Researcher Profile: Michael Goodman

July 17, 2023
Michael Lipscomb Rollins Researcher


By Karina Antenucci

Though his extensive resume, accolades, and 300 peer-reviewed publications tell the story of a prolific career, Michael Goodman, MD, MPH, professor of epidemiology, says he rarely has had a master plan for its trajectory.

“One thing leads to another,” says Goodman, who is trained and board-certified in both pediatrics and preventive medicine, of his career path and varied research interests. 

As a researcher, he has concentrated on cancer epidemiology, global epidemiology of non-communicable diseases, and children’s health. Ten years ago, his interest in prostate cancer health and survival led him to transgender research, which is now a major focus that continues to expand into many health topics relevant to trans people. 

Improving Transgender Health Through Research and Practice

For instance, the Study of Transition, Outcomes and Gender (STRONG) was initiated to assess the health status of transgender people in general and following gender-affirming treatments at Kaiser Permanente health plans in Georgia, Northern California, and Southern California. Plans for this ongoing study include filling existing knowledge gaps in incidences of cardiovascular disease, mental health, HIV, and diabetes through comparisons of transgender and reference populations.

Some of Goodman’s recent research findings have included that female hormones may be associated with increased risk of blood clots and stroke (but not heart attack) in trans women and that there are benefits of gender-affirming treatments as they relate to depression, anxiety, and the quality of life for trans people. 

“Physicians have to be diligent and careful when they see people who present as trans. Mental health is almost an emergency for many who come to them with personal histories of discrimination,” Goodman says.

Goodman’s work with transgender people is what guided him back to the clinical side of things. He now sees youths and young adults at Grady Medical Center. 

“Because I have done so much research in transgender health, I went back to seeing patients. As a researcher, you can understand the data much better if you also see the human side of it and get the individual perspective beyond the data. It allows you to formulate date research questions and more fully understand how your findings impact patients and providers,” he says.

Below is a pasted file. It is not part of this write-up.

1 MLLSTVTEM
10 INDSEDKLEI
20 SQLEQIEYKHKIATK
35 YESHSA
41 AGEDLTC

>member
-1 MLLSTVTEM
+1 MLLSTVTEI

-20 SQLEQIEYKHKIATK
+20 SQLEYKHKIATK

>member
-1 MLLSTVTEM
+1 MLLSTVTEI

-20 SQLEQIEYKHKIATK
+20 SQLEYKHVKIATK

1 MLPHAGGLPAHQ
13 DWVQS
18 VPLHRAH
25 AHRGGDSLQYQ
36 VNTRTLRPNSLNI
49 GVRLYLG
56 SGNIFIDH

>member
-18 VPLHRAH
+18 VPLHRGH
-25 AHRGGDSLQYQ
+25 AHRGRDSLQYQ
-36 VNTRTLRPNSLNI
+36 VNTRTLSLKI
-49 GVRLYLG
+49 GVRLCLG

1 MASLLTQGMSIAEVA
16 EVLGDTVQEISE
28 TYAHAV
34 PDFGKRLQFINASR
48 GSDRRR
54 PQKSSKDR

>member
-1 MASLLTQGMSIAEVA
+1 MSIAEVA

Though optimistic that there will be a day when the “dust will settle,” Goodman is still concerned about the recent politicization of transgender medicine. “It is alarming because it prevents us from doing our work properly, collecting data and providing guidelines. It is true that we have a lot of unanswered questions. But the way you resolve controversy is through research and generating as much data as possible, not by banning things,” he says.

Another area of gender-minority research that Goodman is highly interested in is people born with intersex conditions, often referred to as disorders (or differences) of sex development. In an ongoing study with partner Kaiser Permanente, he is analyzing data on mental health status, growth trajectories, and other health indicators among kids and adults with various intersex conditions.   

Finding Community at Emory and Atlanta

Originally from Lithuania, Goodman moved to Atlanta in 2003 and has been a professor at Emory University for 20 years. His current teaching assignments include graduate seminars on systematic reviews and meta-analyses and teaching epidemiology (“teaching to teach,” as he calls it). In addition, he is co-director of the dual degree MD/MPH program, offered jointly by Emory School of Medicine and Rollins, where students spend a year in public health in between medical training.

“My wife and I moved here on our 20th wedding anniversary. We counted that we lived in 20 places in the first 20 years of our marriage. Since then, we’ve stayed put in Atlanta and at Emory, which is telling of how much we like it here,” says Goodman.

He adds, “At Emory, you get the feel of a family environment, though it is a large university. In Atlanta, you get the feel of a small town, though you’re in a major metropolitan area. They are both wonderful.”